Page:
Some Questions for the LGA Fan Club

Several questions deserve consideration before pumping more money into the program

Ever since the Legislative Auditor’s report on local government spending trends following the adoption of the heralded “Minnesota Miracle” (which concluded “we believe a gradual reduction of aid to cities is both possible and desirable”) and the subsequent Legislative Commission on Planning and Fiscal Policy Study of Local Government Aid distribution (which prompted then-State Senator John Brandl to reflect that the state could do an equally effective job by dropping money out of a helicopter), our organization has viewed LGA like a grizzly bear. Recognize and respect its role in the system but be very wary and careful about how you approach it. It may look cuddly and friendly but the encounter can be damaging to your health.

This perspective framed our reading of a recent pro-LGA editorial commentary, this time based on reporting from the annual conference of the Coalition of Greater Minnesota Cities – a.k.a. the “Local Government Aid Fan Club,” according to the piece. It highlights the usual messages of cuts and squeezes, imperiled services, and feelings of frustration, disappointment, and unfair treatment culminating with the call for more money. As always it’s a powerful and politically compelling message.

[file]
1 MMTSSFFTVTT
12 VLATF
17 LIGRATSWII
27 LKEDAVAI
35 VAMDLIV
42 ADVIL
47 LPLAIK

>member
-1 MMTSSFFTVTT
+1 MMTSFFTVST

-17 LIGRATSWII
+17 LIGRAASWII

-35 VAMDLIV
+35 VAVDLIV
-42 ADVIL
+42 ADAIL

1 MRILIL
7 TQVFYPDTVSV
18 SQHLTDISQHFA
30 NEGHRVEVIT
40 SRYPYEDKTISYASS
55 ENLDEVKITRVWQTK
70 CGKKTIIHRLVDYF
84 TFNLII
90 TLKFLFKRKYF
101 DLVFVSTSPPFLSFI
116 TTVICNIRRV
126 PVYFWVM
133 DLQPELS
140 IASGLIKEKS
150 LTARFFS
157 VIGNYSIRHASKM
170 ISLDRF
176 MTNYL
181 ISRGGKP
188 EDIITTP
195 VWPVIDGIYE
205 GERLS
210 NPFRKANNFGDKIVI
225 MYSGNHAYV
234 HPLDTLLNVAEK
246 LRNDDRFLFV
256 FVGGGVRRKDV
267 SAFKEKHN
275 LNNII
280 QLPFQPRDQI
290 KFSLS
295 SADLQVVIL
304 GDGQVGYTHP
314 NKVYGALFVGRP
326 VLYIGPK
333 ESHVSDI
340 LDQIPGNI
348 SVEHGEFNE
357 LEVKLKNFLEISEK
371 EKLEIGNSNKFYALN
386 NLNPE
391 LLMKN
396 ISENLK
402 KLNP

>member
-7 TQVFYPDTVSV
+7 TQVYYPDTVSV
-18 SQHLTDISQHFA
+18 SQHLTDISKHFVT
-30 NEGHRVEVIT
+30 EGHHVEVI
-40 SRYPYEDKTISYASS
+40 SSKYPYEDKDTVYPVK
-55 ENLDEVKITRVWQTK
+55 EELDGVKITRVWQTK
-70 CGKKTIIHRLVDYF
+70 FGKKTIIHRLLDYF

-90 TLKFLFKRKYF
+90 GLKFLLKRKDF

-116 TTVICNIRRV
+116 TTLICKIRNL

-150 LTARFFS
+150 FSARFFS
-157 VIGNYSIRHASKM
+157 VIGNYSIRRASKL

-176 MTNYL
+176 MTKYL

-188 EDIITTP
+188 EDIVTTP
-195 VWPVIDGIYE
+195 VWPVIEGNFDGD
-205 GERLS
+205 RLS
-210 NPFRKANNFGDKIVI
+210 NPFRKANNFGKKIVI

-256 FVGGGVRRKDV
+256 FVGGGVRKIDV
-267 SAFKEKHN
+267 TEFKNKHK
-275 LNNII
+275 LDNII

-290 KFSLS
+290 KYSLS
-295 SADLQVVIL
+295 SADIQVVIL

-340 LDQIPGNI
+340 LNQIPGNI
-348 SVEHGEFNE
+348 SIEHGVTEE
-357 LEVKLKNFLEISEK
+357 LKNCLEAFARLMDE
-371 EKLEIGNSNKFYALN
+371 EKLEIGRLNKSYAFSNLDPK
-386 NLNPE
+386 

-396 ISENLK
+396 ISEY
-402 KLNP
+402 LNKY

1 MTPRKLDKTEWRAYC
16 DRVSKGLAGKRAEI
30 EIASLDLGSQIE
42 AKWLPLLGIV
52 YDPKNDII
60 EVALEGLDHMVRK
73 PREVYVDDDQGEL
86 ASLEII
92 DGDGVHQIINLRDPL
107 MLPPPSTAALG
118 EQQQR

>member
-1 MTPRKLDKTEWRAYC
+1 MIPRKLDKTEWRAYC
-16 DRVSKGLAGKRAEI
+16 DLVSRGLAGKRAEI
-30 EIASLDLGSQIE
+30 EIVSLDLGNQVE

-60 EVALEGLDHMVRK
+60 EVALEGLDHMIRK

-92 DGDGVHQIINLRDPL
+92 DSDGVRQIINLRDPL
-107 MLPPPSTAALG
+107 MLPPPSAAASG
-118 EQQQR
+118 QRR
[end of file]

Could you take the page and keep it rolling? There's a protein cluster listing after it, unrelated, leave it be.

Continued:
For decades we have been the Debbie Downer of LGA – articulating the many reasons why you need to be extremely careful about distorting local tax prices for local services with state subsidies while highlighting LGA and property tax history showing things often don’t work out as advertised. A rehashing of all these points is probably warranted, but then we would be just as monotonous as the calls for more aid.

Instead, we offer several questions for club members and their political supporters that we think deserve serious discussion before putting more money into the system.

  • An alternative way to ensure adequate local services are offered at property tax prices everyone can afford would be to let cities levy as much as they need or want to and have the state step in with income-tested property tax refunds. That way, anyone who is truly impacted by a real ability to pay problem –regardless of where they live in the state – gets tax relief while cities can raise all the money they need. It’s simple, accountable, efficient and, best of all, already a prominent feature of our property tax system. What policy need, objective, or concern does this alternative approach not adequately address which prompts the need for LGA?
  • Business property taxes are a significant concern in many areas of Greater Minnesota, but 30 – 35% of this tax burden typically comes from the state general levy. Why is LGA a superior business property tax relief mechanism than simply reducing or phasing out the state levy?